The turn of the century saw Benedict and Burnham join forces with American Brass Co., a conglomerate formed by the merger of three major brass producers in the Naugatuck Valley. The acquisition by Anaconda Copper Co. in 1922 further elevated the complex, known as the American Brass Co. South Plant. Notably, the northern part of the complex along Jewelry Street was occupied by American Metal Hose Co., renowned for its flexible metal hose manufacturing.

The origins of Benedict & Burnham Manufacturing Company are rooted in the wartime needs of the early 19th century. With the United States at war with England, Aaron Benedict capitalized on the demand for uniform buttons, transforming everyday brass items into military necessities. His ambition led to the establishment of a rolling mill, and soon, a partnership with Israel Coe in 1829 under Benedict & Coe, further diversifying into brass and copper utensils.

In 1832, Gordon Webster Burnham's entry into Benedict & Coe marked a new chapter. Following Coe's departure in 1834, Burnham and Benedict formed what would become a leading name in brass and copper appliance manufacturing in the United States. The firm's growth was exponential, with assets surpassing $100,000 by 1840, leading to its incorporation in 1843.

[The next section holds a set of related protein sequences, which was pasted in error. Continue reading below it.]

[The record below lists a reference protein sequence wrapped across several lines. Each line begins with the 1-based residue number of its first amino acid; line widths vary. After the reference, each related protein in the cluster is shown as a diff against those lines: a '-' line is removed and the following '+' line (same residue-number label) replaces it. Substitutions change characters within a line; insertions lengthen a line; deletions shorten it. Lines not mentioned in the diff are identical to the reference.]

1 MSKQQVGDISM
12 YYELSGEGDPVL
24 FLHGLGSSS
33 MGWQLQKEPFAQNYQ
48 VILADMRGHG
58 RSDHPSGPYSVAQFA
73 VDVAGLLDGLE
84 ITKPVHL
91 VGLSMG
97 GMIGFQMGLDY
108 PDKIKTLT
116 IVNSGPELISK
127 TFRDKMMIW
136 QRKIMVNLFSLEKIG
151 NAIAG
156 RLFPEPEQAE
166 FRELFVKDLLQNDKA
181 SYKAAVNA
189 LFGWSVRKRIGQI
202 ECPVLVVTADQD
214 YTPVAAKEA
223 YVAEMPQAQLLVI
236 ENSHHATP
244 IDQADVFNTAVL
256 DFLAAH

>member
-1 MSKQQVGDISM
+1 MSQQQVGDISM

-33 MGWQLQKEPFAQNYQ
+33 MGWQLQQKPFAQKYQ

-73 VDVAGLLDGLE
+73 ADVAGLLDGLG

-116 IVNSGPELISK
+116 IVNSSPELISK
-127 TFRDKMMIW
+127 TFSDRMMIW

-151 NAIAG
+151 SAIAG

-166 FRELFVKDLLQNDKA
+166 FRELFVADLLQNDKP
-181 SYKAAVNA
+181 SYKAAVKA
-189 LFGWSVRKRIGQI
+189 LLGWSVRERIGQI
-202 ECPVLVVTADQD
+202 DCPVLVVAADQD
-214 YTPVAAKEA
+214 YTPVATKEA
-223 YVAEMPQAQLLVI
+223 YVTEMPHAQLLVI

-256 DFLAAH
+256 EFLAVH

The Benedict & Burnham Manufacturing Company's legacy is further enriched by its ventures into separate entities like the American Pin Company, Waterbury Button Company, and Waterbury Clock Company. The latter, in operation from 1857-1944, delved into watchmaking, eventually becoming part of the U.S. Time Corp.

The landmark factory complex, a bastion of industrial achievement, ceased operations in 2000. Anamet, its final industrial occupant, closed its doors in 2016, leaving the site in a state of dormancy, save for a landscaping company, marking an end to over two centuries of manufacturing history on these grounds.

Environmental Concerns

Ruins of industrial foundations with stagnant water, surrounded by lush greenery, with a graffiti-tagged brick building in the background under a blue sky with fluffy clouds.

Office building and Rolling Mill in the foreground unexplored by me.